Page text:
Monday, June 17, 2013


Comes now again, Edward Snowden, and once again makes this story about him and not about the U.S. Government, and when he doesn't do that sufficiently, Glenn Greenwald does it for him:

The second question, from The Guardian's Glenn Greenwald, read as follows: "How many sets of the documents you disclosed did you make, and how many different people have them? If anything happens to you, do they still exist?"

And even that fat, wet, right-over-the-plate slow pitch was too much for the batter:

Snowden stopped short of answering the question directly.

"All I can say right now is the US Government is not going to be able to cover this up by jailing or murdering me," he wrote. "Truth is coming, and it cannot be stopped." 

Which is pretty much what Greenwald has been promising since this story first broke and the republic did not fall upon the revelation that the government is spying on people, maybe even its own people.   As Josh Marshall said:

the one interesting and significant thing to come out of this Snowden live chat is his focus on what is technically possible within the NSA vs whatever policy restrictions are in place to protect privacy, constitutional protections for US citizens and so forth. It’s not even totally clear, reading these answers, how much Snowden and his nemeses within the Intel Community are even disagreeing about how things work.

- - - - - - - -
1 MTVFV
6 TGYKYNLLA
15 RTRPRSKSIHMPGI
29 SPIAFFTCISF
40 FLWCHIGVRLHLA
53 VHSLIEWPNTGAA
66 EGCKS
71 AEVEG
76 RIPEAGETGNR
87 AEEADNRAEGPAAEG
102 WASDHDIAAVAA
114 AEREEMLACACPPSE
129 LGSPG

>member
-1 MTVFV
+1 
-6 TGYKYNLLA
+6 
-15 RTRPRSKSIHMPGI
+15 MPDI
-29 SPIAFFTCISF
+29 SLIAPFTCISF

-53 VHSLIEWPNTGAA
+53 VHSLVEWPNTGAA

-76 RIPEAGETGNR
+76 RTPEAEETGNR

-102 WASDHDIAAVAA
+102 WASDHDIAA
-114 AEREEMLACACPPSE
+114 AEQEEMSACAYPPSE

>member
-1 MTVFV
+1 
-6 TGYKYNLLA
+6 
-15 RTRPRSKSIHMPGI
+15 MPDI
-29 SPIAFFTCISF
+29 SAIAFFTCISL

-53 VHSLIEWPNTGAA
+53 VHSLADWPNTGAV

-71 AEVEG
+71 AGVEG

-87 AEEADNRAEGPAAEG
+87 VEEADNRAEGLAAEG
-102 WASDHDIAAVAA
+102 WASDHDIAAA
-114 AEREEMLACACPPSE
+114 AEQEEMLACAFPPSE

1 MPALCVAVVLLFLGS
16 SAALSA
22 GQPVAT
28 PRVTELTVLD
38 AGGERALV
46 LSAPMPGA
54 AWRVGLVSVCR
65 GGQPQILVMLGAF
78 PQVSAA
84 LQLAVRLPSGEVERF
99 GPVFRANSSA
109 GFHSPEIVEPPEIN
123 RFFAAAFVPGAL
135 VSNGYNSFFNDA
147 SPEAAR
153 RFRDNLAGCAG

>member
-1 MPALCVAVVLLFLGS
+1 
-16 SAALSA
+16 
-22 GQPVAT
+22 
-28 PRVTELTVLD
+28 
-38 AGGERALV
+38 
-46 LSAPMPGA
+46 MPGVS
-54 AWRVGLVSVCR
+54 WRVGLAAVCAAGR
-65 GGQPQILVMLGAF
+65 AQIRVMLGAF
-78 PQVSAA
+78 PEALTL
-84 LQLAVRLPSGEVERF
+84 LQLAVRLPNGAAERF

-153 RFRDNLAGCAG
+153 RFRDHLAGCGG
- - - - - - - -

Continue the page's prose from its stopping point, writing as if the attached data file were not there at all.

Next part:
This, I think, is what JMM is talking about:

 "US Persons do enjoy limited policy protections (and again, it's important to understand that policy protection is no protection - policy is a one-way ratchet that only loosens) and one very weak technical protection - a near-the-front-end filter at our ingestion points. The filter is constantly out of date, is set at what is euphemistically referred to as the 'widest allowable aperture,' and can be stripped out at any time. Even with the filter, US comms get ingested, and even more so as soon as they leave the border. Your protected communications shouldn't stop being protected communications just because of the IP they're tagged with… More fundamentally, the 'US Persons' protection in general is a distraction from the power and danger of this system. Suspicionless surveillance does not become okay simply because it's only victimizing 95% of the world instead of 100%. Our founders did not write that 'We hold these Truths to be self-evident, that all US Persons are created equal.'"
or this:

"More detail on how direct NSA's accesses are is coming, but in general, the reality is this: if an NSA, FBI, CIA, DIA, etc analyst has access to query raw SIGINT databases, they can enter and get results for anything they want," Snowden wrote. "Phone number, email, user id, cell phone handset id (IMEI), and so on - it's all the same. The restrictions against this are policy based, not technically based, and can change at any time. Additionally, audits are cursory, incomplete, and easily fooled by fake justifications. For at least GCHQ, the number of audited queries is only 5% of those performed."